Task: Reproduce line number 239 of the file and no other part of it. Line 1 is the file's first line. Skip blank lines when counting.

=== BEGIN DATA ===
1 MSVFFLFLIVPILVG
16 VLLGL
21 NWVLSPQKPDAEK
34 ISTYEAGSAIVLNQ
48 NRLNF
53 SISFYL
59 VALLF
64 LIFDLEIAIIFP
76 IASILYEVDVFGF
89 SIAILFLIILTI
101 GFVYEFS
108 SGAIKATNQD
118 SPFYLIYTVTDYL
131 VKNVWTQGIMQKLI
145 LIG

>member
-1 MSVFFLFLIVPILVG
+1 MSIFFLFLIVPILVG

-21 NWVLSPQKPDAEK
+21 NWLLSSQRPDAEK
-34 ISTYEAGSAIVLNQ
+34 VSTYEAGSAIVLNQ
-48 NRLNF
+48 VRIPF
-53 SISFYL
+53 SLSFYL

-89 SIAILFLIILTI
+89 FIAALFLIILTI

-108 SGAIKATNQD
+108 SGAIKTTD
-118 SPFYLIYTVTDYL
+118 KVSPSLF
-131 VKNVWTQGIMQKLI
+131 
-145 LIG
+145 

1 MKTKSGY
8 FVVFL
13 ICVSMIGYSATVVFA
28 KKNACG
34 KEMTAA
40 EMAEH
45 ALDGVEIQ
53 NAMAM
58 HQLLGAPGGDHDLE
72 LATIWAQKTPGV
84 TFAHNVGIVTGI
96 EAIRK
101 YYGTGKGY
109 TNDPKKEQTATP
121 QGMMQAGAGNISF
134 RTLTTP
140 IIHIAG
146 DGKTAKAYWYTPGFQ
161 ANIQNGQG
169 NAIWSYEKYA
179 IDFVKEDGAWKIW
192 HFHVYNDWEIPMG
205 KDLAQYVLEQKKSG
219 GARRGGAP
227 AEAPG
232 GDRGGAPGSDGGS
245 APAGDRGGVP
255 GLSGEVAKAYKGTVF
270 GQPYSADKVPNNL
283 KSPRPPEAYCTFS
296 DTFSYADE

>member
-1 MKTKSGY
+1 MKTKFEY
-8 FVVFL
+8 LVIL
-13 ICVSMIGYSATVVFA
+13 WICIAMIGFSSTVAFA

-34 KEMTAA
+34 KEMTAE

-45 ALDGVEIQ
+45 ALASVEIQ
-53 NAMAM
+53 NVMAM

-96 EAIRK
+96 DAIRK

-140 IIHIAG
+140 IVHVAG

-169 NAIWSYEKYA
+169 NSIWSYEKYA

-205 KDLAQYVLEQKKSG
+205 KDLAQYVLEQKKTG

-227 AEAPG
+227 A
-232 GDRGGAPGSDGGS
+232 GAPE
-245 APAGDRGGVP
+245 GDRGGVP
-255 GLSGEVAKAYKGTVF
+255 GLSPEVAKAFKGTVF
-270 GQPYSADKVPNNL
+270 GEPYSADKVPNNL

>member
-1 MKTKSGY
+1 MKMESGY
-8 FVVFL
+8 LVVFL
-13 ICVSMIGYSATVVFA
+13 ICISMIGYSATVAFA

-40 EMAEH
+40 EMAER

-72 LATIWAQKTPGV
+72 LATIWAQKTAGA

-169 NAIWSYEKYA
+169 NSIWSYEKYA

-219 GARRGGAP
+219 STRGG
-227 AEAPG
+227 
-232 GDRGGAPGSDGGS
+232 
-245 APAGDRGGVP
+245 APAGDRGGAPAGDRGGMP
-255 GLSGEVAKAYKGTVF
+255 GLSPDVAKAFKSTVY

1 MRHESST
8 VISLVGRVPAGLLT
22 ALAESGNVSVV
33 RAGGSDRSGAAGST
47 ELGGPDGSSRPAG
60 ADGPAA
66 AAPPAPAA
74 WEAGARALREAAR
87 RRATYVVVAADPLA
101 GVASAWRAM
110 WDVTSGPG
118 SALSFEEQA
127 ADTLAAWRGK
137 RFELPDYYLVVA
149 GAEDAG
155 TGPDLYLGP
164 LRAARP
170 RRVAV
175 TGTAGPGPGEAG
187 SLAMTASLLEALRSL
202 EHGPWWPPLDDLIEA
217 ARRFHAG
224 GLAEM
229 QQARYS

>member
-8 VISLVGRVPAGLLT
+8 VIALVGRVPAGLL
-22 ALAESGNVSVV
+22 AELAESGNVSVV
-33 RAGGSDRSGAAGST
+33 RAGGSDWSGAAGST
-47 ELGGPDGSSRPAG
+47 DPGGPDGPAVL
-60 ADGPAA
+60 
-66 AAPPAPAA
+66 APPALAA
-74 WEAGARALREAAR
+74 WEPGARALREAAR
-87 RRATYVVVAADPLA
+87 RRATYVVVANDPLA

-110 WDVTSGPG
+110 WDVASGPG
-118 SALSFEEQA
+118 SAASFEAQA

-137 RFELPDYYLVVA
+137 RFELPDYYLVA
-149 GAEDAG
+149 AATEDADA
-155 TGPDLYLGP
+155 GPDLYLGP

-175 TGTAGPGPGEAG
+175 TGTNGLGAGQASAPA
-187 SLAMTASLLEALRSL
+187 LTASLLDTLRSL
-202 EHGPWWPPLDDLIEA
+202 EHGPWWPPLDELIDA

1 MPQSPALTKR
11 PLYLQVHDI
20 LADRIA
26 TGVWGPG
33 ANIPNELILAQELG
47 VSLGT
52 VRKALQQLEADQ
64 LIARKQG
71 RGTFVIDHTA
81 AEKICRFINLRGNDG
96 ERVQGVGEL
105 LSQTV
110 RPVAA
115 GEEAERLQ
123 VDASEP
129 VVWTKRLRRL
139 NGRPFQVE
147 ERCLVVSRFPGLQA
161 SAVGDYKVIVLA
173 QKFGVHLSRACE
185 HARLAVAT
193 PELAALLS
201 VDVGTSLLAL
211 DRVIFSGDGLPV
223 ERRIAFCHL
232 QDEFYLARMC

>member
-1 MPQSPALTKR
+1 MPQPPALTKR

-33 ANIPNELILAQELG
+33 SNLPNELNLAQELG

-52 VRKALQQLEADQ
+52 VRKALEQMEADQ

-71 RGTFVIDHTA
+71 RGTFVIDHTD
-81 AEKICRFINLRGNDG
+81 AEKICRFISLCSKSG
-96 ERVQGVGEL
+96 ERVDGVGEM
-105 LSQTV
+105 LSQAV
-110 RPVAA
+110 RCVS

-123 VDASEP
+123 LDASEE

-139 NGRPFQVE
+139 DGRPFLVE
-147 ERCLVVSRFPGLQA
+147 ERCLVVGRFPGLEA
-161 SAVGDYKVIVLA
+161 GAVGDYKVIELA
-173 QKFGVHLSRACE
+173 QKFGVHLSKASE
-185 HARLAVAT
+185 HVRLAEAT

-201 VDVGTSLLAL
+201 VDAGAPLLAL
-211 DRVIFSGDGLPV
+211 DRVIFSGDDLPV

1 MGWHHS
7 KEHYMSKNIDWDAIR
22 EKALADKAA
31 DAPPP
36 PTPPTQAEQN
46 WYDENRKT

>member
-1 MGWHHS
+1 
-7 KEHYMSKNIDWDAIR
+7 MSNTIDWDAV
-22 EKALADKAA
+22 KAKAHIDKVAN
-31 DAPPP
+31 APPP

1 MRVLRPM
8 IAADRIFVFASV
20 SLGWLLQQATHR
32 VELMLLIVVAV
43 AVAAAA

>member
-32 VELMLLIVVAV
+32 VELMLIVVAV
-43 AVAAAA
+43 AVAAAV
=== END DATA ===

7 KEHYMSKNIDWDAIR